Last-minute tax planning for serial procrastinators
March, 26th 2010
Despite advice from financial planners to spread tax planning over the fiscal year, most self-employed and small businessmen tend to leave investments for the last week of March. The last-minute rush to get into tax-saving investments leads to mistakes.
This article is for such procrastinators who need not lose hope. The first thing to do is to evaluate your asset allocation. A simple rule of thumb is 100 minus your age should be the percentage of your portfolio that should go into equities. For instance , if you are 35, you should invest at least 65% of your portfolio in shares.
If you are overweight in debt, this could be the time to add equities through mutual funds using equity-linked saving schemes. If you have invested in your provident fund and are a moderate risk taker, the balance investment left could be invested in ELSS schemes, which offer you growth in the long term, says Anil Chopra, Group CEO, Bajaj Capital. However, if you have not invested even a rupee so far, it makes sense to stick to your asset allocation.
If you have bought into some financial products , explore option that may help you reduce the tax burden with them. Simplest being part pre-payment of a home loan if you are running short of section 80C eligible investments. But first check your loan repayment certificate.
Opt for simple products
There is not much time left. Things like SIP (systematic investment plan) or SWP (systematic withdrawal plan) where you can transfer money from debt into equity every month are ruled out at this stage. You have to take exposure to various assets at one point of time. Go for instruments that you understand well. For equity exposure , it makes sense to go for equity-linked saving schemes.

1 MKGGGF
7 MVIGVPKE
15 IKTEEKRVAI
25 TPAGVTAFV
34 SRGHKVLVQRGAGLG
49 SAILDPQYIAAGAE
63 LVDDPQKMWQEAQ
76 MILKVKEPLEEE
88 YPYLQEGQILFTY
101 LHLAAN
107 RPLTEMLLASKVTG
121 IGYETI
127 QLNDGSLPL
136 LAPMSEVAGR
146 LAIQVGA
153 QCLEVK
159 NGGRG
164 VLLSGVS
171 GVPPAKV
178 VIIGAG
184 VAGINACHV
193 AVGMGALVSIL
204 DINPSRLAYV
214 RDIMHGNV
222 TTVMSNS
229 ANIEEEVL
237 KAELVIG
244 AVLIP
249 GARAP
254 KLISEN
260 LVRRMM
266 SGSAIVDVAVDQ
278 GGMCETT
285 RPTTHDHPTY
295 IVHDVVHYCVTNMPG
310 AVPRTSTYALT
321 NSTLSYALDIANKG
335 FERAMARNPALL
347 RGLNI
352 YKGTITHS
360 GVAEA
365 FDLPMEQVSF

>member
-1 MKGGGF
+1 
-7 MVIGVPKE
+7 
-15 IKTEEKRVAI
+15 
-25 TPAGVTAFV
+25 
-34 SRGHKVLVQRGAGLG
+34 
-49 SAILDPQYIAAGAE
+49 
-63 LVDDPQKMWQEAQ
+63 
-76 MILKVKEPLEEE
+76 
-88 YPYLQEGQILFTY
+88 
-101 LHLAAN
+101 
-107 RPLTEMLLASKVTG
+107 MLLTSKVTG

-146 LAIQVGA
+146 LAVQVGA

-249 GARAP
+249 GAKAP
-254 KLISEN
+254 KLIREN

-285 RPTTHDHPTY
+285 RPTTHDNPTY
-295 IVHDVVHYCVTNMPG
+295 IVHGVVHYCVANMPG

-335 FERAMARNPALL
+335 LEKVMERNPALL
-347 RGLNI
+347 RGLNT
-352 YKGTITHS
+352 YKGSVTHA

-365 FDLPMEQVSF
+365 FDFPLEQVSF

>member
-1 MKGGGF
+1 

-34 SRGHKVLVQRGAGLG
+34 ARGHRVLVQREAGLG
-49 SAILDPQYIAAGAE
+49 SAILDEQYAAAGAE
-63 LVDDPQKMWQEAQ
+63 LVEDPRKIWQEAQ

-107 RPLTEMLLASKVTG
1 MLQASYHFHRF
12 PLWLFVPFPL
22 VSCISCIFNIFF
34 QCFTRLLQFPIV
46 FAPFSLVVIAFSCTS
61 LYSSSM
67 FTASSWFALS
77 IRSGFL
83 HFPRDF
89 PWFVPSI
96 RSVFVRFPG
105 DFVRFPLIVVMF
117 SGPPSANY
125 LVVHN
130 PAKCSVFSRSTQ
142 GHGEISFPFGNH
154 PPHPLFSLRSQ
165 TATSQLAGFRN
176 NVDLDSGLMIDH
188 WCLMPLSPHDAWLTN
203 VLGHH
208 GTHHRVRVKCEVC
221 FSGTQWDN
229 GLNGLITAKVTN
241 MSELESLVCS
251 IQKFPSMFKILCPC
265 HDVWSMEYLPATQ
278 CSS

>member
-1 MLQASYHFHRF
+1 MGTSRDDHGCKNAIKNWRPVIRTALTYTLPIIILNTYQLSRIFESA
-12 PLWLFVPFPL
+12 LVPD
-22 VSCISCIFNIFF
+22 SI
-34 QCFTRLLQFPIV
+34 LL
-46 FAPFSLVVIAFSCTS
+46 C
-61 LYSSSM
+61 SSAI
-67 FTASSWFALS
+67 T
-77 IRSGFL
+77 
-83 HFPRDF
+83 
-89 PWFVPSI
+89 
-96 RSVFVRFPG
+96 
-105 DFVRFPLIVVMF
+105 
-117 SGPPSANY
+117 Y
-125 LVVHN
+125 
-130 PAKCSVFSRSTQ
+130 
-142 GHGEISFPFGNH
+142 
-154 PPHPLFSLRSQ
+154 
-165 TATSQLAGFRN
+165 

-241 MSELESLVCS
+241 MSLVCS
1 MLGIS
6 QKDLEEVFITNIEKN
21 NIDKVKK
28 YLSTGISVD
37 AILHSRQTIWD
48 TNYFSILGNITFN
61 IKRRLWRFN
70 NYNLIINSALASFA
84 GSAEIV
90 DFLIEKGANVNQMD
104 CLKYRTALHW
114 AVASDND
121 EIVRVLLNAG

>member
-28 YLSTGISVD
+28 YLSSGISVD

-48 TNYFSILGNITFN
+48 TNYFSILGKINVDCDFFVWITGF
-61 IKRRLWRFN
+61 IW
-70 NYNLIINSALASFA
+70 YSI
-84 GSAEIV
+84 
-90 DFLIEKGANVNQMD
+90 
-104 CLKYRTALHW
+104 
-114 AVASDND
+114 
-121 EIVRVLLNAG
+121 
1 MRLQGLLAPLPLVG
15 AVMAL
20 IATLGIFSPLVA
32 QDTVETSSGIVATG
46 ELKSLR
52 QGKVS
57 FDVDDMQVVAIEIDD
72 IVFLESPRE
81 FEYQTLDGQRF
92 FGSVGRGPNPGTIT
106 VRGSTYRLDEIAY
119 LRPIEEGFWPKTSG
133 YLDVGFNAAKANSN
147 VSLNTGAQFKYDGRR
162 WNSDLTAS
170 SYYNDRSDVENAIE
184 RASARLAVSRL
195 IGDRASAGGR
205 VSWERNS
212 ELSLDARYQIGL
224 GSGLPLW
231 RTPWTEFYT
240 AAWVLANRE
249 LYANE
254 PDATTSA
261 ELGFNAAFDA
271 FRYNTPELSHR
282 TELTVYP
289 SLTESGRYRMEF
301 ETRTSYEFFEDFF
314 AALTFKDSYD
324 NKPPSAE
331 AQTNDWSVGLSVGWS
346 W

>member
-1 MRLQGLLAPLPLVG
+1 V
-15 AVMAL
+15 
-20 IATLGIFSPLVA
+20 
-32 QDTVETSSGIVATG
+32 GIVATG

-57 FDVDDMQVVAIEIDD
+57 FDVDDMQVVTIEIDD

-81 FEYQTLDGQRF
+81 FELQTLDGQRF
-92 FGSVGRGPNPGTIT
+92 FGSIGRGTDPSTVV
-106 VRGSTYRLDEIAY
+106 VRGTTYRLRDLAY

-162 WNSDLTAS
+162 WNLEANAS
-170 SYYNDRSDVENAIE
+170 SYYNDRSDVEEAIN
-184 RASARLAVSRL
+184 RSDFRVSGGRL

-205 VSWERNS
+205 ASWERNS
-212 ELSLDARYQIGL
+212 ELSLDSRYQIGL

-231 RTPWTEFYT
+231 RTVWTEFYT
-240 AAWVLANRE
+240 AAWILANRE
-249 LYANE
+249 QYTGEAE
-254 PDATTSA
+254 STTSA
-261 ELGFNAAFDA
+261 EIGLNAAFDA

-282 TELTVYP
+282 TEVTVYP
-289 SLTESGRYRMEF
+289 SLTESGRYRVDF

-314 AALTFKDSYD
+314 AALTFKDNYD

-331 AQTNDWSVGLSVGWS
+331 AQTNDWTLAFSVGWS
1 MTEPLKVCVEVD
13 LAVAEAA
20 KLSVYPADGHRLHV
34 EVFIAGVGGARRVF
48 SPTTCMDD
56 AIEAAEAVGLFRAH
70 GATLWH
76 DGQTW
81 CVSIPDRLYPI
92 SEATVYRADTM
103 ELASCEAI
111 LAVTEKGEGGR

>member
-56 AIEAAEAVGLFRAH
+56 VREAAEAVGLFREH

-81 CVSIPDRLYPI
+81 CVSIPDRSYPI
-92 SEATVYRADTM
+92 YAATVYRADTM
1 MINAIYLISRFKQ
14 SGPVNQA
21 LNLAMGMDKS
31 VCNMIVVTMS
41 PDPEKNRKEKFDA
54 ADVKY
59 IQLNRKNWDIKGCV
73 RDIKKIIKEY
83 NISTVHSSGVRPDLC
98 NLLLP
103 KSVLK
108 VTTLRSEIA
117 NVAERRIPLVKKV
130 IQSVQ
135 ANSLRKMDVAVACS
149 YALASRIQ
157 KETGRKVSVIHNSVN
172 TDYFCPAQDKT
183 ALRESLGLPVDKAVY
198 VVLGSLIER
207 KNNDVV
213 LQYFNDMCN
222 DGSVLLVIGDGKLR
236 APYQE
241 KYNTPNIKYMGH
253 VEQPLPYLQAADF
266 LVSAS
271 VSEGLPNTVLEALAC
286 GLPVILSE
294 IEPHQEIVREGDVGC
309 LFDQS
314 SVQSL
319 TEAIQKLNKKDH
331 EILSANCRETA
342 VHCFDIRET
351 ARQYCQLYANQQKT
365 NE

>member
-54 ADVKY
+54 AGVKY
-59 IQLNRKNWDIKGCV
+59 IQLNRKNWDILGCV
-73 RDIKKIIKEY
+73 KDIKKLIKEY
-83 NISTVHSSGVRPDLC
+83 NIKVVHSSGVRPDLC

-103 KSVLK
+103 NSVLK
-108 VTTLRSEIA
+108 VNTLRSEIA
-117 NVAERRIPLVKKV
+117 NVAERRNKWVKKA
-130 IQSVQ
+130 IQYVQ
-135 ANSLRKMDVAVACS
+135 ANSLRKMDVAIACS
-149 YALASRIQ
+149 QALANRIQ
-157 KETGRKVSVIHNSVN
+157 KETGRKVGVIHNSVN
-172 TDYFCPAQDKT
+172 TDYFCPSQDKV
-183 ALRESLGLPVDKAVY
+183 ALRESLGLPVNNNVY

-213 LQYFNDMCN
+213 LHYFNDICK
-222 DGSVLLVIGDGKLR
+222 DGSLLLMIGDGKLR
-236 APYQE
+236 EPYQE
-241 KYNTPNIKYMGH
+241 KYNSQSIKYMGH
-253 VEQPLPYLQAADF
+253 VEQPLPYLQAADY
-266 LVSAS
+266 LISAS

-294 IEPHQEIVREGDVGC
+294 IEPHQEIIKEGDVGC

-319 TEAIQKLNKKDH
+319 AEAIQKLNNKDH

Opt for simple products
For exposure to fixed income space, traditional national savings certificates (NSCs) work well. Five-year bank tax-saving fixed deposits are also good for those looking for less locked in period.
If you have a long tenure in mind, you could better invest in Public Provident Fund (PPF). If you are underinsured, this could be an ideal time, to up your insurance and add to your term and health insurance.
Go with one-time investment
When buying in a hurry, do not purchase plans that have a commitment to pay over several years. It is better to spend some time understanding the product.
Look beyond tax
Experts emphasise on post-tax returns on investments instead of coupon returns. Put simply , you should ideally compare the available options in tax-saving instruments with other investment opportunities.
It makes sense to go for tax-saving investments as they offer effective diversification.
Tips & tricks
It is very much clear that time is not on your side and you should look for short-cuts . If you are not convinced with, say, a lumpsum investment in equities, better not go for it.